Get Sinus Infections a Lot? What That Means for Your Hearing

Man suffering from a sinus infection and hearing loss.

The worst part about getting a sinus infection could be that you can feel it coming from a mile away. The pressure around your nose starts to build. Your head gets a little achy and it gets hard to think. Your nose gets a little runny. And you know–as sure as the sun rises in the morning–that tomorrow you’re going to miserable.

Sinus infections can have a myriad of causes, though they’re usually related to fluid build-up in your sinus cavities. That’s why a short cold can maliciously turn into a lengthy sinus infection. Because your ears, nose, and throat are all connected, a sinus infection can have major implications for your hearing–both in the short term and the long term.

Sinus infections and plugged ears

Anyone who has endured the ordeal of a sinus infection (seriously, they aren’t fun) knows the uncomfortable feeling of pressure. There’s too much fluid in your sinuses, not enough places for it to go, and it all gets clogged up in there. It’s painful, and it can lead to a “stuffed” sensation throughout your head.

This is, in part, what leads to that “plugged” feeling you get in your ears when you have a sinus infection. All that fluid, with nowhere else to go, starts to leak into your Eustachian tubes, which run from your middle ear back to your nose and throat. In addition to the swelling and inflammation that your infection has already caused, you could find yourself experiencing hearing difficulties in short order.

In most cases, your hearing will return to normal as your sinus infection clears up. That’s when the fluid will (thank goodness) start to diminish and the inflammation will ease off. How treatable your sinus infection is usually depends on the type of infection (antibiotics will work on bacterial infection, for example, but not with a viral infection).

It’s usually only a matter of time before a sinus infection clears

So, you’re laying in bed with your head between twelve pillows and assuming that, in a few days or, well, twenty days at most, your hearing will come back. At least the end is in sight. Usually.

But not if you suffer from chronic or repeated sinus infections. Unless you’ve been previously cursed with a never-ending sinus infection, you probably were not aware that chronic sinus infections were even a thing. But they are! Most people are considered to have a chronic sinus infection if symptoms linger for a significant amount of time or if the symptoms recur on a regular basis.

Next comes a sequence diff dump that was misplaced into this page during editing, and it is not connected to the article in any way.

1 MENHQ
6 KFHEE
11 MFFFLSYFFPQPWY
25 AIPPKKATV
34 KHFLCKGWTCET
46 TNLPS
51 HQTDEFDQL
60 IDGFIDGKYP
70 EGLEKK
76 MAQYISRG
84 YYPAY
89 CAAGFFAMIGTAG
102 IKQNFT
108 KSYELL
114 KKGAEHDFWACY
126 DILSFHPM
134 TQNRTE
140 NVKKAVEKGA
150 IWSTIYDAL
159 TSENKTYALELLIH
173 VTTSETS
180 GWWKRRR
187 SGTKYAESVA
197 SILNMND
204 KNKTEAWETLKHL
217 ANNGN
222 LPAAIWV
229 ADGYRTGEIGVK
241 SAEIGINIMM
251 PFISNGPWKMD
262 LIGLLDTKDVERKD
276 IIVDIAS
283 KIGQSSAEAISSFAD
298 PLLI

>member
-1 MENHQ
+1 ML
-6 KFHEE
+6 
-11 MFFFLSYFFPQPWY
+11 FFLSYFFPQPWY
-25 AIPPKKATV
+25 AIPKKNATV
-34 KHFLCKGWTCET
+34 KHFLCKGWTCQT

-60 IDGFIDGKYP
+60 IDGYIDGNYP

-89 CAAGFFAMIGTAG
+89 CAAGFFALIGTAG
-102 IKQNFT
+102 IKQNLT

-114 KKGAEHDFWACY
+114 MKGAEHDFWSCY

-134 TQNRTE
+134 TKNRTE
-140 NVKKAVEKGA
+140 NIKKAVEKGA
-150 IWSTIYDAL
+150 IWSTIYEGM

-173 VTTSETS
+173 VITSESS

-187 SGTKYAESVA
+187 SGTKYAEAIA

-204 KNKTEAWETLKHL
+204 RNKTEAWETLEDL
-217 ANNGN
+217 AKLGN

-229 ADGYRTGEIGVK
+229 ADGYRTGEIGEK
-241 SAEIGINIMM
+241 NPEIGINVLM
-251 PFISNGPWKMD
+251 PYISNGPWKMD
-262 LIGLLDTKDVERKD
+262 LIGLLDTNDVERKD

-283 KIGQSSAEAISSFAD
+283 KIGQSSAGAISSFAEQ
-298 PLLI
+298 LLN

If a one-off sinus infection can cause temporary havoc with your hearing, what will a chronic sinus infection do? Well, nothing good, as it turns out.

Chronic sinus infections and permanent damage to your hearing

Chronic sinus infections can lead to permanent damage to your hearing. Long-term inflammation, essentially, isn’t good for any part of your body, and your ears are no exception. The longer your sinus infection goes on, the more at risk you become for permanent hearing loss.

When your ears are permanently damaged by a sinus infection, your hearing will not come back once your sinus infection symptoms abate–or, at least, it won’t come back quite as strongly. In many instances, if you start experiencing tinnitus during a sinus infection–especially if that tinnitus becomes quite persistent–a trip to your hearing specialist just might be warranted.

That tinnitus could be an early warning sign. And if remedies aren’t sought, that tinnitus–or hearing loss–could become permanent.

How to prevent sinus infection-related hearing loss

There are a couple of ways to address possible long-term damage that might be caused by chronic sinus infections. First and foremost, you should seek out the advice of a hearing specialist if you’re suffering from tinnitus or hearing loss (for any reason, really, but especially due to sinus infections in this case).

Second, be sure to do all you can to prevent sinus infections in the first place. Get plenty of rest. Get tested for allergies (as allergies can indirectly lead to repeated sinus infections). Make sure your airways, nose, and throat, are all clear.

If you have concerns–or if you’ve been prone to sinus infections in the past–it’s worth raising the topic with your hearing specialist. In some cases where you’ve noticed long-term hearing loss, hearing aids can often help you compensate in a meaningful way (so you can still do all the things you used to do). Sinus infections can have a big impact on your hearing health, so they’re important to take seriously–not that sinus infections are all that easy to ignore.

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